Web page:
14 Jan 2013
Jason Steel "The Weight of Care" Review
I'm a little late picking up on "The Weight of Care", but suspect I'm probably not the only one.
My interest was first piqued when I recognized that Jason Steel had been a member of one of my favorite modern folk outfits, the now sadly defunct Owl Service.
While The Owl Service generally concerned themselves with following in the tradition of folk rock pioneers Fairport Convention, Steeleye Span and the like, Steel is a much more diverse character who manages to combine the traditions of old with a contemporary singer-songwriter's knack for intimate and often desolately melancholy songs - an English alternative to Hank Williams high lonesome sound if you will, which is accentuated by Steel's fragile and emotive vocal delivery.
His press-kit begs comparison to Leonard Cohen, and while there's certainly a kinship with Cohen's early bedsit material, the Fleet Foxes Robin Pecknold is probably a more accurate comparison aesthetically. Like Pecknold, Steel's songs have an ancient air to them. he may present his material in a much less grandiose fashion, bur he has the same ability to capture the listener's attention and devastate them with the simplest of phrases.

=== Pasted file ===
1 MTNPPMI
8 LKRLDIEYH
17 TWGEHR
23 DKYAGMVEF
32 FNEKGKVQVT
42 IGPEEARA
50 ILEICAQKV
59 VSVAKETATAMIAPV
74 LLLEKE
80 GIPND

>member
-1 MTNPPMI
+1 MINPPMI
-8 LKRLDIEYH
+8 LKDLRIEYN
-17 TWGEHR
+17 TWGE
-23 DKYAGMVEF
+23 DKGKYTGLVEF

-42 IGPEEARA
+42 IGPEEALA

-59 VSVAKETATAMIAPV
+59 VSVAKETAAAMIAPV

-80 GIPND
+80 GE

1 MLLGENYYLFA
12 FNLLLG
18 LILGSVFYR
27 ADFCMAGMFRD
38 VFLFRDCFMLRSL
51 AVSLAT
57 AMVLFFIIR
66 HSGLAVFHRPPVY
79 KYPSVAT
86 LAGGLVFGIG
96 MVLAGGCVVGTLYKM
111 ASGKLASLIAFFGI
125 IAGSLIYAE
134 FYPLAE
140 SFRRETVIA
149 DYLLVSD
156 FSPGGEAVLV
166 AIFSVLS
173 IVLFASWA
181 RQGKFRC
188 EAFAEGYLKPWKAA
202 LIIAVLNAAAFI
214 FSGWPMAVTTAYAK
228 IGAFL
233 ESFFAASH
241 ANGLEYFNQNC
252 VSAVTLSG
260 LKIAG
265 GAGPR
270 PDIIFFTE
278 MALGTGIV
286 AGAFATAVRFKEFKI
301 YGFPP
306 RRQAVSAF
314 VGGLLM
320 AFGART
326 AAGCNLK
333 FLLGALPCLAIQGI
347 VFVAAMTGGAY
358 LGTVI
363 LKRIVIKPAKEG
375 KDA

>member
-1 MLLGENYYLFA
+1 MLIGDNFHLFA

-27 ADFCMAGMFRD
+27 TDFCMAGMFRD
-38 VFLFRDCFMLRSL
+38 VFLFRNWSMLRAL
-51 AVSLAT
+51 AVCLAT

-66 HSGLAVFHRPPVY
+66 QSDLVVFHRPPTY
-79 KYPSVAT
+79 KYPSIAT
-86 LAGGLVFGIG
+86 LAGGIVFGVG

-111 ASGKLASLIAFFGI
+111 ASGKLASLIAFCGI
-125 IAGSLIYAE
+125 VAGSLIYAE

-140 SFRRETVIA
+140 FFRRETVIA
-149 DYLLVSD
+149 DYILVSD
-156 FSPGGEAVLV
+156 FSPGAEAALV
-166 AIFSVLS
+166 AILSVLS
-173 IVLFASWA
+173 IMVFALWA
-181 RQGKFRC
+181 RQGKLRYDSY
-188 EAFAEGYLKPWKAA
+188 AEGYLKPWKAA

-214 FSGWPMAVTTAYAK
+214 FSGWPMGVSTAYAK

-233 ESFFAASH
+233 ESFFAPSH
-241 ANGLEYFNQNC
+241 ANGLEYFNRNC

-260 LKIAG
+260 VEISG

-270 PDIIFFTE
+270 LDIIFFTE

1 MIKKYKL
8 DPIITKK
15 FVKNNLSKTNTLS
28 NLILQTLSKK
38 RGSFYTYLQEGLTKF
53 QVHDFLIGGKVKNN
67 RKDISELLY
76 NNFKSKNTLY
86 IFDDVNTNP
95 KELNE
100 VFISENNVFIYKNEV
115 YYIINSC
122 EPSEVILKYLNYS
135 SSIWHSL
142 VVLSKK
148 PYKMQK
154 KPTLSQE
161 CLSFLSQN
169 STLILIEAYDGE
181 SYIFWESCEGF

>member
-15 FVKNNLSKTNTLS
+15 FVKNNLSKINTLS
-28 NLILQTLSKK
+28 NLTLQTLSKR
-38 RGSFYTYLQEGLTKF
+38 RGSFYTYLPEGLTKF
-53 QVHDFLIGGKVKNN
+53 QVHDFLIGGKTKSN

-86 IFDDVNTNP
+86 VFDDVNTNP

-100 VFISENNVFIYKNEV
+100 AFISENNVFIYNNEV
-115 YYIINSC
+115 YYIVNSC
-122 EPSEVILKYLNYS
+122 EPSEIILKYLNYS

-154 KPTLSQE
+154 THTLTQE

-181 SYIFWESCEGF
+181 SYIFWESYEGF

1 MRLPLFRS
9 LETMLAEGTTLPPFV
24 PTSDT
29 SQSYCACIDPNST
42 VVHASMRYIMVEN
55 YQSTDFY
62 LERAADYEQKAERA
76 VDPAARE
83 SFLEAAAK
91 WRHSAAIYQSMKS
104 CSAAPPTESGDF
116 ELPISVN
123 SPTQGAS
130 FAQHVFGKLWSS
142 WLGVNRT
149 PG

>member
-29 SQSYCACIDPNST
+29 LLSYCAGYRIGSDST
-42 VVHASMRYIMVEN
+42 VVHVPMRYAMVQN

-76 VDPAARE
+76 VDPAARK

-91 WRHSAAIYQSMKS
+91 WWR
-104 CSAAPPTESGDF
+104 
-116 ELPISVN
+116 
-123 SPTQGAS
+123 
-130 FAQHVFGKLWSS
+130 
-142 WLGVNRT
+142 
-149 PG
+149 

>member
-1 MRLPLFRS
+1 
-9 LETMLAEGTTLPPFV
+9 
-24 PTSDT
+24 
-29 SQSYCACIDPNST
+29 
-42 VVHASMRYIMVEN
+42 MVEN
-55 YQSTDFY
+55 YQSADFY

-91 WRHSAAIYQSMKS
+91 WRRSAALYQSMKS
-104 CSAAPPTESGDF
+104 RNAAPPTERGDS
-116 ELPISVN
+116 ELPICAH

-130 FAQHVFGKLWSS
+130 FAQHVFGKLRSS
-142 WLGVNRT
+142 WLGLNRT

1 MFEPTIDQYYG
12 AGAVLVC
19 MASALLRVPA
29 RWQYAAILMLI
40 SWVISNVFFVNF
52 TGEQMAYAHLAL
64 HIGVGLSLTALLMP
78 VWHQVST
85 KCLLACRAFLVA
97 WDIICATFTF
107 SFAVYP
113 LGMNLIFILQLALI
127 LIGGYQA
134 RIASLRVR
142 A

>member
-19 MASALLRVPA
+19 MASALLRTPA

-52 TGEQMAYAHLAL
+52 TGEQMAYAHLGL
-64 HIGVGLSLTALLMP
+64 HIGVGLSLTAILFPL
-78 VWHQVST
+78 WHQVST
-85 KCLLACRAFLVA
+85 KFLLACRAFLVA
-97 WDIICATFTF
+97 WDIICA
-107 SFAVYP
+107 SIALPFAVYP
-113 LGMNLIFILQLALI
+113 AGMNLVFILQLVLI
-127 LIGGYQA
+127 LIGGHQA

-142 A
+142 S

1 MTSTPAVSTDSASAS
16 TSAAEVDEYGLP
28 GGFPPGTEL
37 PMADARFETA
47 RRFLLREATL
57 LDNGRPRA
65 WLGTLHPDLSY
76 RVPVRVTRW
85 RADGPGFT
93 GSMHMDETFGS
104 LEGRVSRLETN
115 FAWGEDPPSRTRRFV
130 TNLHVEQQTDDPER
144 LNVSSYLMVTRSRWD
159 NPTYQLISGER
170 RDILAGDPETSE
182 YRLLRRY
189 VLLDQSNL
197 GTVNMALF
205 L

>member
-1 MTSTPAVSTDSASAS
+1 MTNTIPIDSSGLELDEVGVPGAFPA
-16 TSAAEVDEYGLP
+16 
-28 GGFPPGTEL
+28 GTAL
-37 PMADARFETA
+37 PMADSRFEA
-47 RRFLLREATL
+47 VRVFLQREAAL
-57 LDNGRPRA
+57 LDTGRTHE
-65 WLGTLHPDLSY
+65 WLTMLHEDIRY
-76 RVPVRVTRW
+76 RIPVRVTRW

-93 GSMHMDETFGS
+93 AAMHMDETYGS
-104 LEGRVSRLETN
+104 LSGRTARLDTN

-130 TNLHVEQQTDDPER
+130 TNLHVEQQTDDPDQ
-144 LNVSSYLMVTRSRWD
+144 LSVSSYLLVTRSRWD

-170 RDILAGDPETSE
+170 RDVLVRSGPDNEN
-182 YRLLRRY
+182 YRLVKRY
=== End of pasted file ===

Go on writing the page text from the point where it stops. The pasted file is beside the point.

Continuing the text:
Steel's intricate guitar playing provides the majority of the accompaniment with a little double bass and violin added here and there for colour, but never overpowering Steel's attention grabbing vocals, which often rely on unusual cadences, and accentuating unexpected words.
"Glass Case" is a deceptively simple sounding highlight with intricate guitar and vocal interplay and suitably morose violin touches swelling in the mix just when they're needed.
"The Feast" proves he's just as adept on the banjo, but it's on sole instrumental "Jessica's Fingertip" that his instrumental prowess is best displayed - a beautifully melodic and tasteful fingerstyle guitar showcase that reaches for the likes of "Angi" and almost gets there.
Available on CD & Vinyl here.
Sample a few tracks here :